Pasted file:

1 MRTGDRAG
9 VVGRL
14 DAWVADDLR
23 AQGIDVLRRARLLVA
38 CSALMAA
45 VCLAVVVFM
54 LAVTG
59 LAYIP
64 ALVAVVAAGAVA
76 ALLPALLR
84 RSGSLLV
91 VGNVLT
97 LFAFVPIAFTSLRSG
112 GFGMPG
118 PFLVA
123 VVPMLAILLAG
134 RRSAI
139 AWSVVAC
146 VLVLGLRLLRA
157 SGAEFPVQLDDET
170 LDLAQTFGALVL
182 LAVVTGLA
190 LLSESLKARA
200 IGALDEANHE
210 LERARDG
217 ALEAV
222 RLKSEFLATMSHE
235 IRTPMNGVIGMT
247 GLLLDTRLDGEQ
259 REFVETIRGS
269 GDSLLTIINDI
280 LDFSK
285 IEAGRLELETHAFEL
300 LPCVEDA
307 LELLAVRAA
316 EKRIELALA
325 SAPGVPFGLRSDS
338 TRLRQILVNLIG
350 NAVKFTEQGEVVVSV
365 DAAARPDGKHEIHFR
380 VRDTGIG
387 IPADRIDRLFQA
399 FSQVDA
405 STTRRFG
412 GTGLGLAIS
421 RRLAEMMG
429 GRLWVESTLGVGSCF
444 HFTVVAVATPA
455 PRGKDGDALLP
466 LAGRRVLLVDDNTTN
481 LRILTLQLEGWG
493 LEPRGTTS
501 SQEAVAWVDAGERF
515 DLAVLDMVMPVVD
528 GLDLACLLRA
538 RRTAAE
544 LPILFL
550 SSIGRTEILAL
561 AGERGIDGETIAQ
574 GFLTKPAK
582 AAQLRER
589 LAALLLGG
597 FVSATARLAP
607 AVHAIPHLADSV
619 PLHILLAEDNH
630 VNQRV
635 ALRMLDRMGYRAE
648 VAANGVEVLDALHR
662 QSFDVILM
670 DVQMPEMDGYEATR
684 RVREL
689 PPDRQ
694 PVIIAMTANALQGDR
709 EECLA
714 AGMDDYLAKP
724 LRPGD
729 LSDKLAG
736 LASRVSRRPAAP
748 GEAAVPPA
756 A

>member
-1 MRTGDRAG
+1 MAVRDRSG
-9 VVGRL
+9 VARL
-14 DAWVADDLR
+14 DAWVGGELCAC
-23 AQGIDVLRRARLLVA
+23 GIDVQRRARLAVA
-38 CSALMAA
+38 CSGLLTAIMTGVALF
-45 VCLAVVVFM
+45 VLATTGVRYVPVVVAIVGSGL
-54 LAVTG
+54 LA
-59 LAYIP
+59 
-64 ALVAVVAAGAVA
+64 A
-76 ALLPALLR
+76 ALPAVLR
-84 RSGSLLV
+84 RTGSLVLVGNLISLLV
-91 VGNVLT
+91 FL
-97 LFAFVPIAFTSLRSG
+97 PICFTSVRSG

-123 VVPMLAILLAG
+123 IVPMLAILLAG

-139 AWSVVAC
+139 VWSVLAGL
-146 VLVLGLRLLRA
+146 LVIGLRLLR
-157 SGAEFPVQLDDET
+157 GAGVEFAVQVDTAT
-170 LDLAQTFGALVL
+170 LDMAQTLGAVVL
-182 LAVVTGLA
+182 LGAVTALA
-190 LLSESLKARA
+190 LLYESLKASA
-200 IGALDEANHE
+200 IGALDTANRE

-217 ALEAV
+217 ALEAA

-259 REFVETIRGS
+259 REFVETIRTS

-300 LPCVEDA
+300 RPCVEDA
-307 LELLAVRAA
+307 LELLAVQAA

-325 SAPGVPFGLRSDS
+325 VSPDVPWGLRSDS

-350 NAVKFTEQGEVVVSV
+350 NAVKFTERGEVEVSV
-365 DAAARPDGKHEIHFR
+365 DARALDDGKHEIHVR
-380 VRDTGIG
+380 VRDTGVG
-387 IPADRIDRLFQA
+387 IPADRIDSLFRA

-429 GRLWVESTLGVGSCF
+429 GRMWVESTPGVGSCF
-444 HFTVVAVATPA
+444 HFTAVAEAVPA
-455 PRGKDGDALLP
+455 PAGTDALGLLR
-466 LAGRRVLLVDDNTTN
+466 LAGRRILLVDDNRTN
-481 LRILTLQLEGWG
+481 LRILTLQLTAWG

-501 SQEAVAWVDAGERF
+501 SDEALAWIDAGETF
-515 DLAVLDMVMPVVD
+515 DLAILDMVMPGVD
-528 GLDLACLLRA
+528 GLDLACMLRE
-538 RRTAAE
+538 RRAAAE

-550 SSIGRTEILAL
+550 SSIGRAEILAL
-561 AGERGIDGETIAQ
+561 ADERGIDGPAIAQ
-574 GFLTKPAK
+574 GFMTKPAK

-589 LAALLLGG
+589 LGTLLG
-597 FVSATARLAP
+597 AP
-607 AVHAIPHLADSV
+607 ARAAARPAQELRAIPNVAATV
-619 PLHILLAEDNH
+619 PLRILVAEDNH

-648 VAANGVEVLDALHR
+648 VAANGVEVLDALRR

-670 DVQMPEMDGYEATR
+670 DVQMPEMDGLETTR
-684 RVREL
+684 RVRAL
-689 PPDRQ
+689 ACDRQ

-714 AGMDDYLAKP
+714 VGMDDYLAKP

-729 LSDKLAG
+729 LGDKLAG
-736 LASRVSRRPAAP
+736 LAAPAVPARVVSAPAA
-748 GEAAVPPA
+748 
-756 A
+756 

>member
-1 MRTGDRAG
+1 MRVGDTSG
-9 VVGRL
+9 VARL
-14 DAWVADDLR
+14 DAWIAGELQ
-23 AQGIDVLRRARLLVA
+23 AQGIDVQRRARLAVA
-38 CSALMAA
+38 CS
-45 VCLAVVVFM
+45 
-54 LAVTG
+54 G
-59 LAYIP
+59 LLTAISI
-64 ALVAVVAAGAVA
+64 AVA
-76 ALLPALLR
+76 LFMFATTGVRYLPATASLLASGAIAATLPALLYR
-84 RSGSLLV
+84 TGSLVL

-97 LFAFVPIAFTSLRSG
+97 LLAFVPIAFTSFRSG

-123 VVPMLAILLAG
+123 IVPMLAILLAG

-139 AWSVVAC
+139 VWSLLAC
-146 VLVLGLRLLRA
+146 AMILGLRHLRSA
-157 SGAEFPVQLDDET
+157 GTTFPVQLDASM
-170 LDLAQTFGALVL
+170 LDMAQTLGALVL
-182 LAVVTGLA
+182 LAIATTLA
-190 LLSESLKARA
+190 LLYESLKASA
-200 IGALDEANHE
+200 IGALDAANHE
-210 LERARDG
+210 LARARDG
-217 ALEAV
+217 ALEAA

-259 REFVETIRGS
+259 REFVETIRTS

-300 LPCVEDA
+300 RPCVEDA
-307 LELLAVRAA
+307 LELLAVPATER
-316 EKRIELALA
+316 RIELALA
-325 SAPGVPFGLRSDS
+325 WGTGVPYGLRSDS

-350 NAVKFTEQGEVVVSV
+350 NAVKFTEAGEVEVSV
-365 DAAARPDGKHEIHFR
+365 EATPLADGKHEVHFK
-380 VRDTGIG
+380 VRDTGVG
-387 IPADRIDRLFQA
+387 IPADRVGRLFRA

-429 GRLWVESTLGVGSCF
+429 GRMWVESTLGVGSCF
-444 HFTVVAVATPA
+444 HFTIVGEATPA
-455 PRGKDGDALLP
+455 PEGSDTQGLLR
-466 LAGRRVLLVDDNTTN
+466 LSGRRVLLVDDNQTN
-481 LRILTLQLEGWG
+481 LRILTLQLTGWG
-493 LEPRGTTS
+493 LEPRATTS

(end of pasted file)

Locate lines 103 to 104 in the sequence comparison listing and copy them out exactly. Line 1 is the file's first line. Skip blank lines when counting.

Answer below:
+84 RTGSLVLVGNLISLLV
-91 VGNVLT